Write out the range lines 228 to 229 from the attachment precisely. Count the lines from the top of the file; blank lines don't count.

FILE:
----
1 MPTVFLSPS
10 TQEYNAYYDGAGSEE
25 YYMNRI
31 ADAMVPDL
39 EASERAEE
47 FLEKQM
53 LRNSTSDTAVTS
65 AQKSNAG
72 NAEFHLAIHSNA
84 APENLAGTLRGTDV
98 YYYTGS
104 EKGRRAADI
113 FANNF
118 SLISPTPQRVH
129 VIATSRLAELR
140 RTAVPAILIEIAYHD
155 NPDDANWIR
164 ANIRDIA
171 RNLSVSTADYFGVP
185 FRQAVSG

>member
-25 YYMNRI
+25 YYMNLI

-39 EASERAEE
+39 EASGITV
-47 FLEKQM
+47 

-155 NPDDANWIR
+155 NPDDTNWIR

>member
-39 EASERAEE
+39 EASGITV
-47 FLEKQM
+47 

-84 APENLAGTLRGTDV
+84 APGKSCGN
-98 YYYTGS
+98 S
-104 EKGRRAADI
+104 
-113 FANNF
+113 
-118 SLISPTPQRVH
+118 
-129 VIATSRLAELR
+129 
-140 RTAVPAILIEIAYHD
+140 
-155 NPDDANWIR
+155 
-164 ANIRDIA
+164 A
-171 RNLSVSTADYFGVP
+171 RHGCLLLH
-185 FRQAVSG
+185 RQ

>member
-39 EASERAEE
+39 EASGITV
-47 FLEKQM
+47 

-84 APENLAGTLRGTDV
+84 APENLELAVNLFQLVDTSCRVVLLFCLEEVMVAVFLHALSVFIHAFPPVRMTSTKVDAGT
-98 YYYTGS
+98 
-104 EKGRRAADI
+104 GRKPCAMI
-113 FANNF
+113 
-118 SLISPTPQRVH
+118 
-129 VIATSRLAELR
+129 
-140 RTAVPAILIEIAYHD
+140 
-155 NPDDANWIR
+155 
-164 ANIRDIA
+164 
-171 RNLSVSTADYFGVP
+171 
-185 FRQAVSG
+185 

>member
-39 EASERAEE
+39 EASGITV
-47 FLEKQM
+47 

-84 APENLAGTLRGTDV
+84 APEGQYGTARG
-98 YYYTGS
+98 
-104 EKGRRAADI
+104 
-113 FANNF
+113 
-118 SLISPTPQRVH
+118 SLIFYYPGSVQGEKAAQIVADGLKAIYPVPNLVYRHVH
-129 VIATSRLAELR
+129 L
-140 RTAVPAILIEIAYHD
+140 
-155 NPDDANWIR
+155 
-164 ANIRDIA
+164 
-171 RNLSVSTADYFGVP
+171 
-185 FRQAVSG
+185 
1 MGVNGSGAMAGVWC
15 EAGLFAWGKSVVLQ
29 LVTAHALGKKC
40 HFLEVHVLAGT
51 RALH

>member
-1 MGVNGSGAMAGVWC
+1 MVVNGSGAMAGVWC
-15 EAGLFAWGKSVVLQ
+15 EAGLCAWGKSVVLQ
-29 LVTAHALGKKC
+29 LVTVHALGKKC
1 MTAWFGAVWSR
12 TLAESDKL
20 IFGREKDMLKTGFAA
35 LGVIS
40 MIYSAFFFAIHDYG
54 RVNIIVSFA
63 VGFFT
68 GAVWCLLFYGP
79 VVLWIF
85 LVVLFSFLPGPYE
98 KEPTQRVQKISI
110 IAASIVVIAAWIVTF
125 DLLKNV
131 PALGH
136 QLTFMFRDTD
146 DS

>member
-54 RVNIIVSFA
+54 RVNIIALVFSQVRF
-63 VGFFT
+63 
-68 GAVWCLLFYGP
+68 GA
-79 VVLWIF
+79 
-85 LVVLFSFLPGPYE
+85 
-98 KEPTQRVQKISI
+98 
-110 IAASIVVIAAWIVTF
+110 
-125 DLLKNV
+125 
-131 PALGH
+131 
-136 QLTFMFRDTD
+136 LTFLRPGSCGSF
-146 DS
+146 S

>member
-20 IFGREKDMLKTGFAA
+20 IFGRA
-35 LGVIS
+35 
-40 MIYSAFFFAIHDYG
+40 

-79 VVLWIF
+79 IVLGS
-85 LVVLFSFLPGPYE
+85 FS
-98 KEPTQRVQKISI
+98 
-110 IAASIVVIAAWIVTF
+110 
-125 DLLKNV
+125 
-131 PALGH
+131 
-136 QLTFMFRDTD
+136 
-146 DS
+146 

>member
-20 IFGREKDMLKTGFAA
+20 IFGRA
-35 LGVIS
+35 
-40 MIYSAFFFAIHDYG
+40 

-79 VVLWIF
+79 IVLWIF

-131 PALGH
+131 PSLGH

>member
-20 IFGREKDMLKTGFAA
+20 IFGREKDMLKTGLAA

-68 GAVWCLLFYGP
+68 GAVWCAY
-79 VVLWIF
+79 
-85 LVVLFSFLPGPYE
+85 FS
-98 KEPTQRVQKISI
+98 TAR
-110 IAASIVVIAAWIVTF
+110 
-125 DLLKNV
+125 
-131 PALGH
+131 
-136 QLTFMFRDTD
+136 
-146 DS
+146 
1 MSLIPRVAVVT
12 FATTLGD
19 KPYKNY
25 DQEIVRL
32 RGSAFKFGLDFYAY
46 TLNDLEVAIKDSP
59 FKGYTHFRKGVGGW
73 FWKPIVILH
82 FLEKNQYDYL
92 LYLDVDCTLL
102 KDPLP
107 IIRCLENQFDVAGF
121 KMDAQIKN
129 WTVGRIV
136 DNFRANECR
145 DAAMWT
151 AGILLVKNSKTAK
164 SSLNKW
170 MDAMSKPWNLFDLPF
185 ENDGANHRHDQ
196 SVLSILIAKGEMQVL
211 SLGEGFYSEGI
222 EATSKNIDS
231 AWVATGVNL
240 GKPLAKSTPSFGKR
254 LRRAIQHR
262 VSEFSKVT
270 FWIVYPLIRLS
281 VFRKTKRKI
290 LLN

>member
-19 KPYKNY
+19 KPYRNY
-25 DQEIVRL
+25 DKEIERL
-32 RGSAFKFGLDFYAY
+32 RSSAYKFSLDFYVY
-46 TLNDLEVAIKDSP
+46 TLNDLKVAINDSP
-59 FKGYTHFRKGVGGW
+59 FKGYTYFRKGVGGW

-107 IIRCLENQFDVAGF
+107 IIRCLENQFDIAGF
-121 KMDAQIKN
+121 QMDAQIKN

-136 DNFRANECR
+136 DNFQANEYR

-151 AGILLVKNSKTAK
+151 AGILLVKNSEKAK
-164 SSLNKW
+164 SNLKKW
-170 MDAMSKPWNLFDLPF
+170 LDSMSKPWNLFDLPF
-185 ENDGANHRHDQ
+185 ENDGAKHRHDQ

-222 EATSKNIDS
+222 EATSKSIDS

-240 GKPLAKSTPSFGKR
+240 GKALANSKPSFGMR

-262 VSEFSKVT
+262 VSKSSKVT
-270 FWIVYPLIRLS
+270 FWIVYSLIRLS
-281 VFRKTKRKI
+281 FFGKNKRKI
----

107 IIRCLENQFDVAGF
121 KMDAQIKN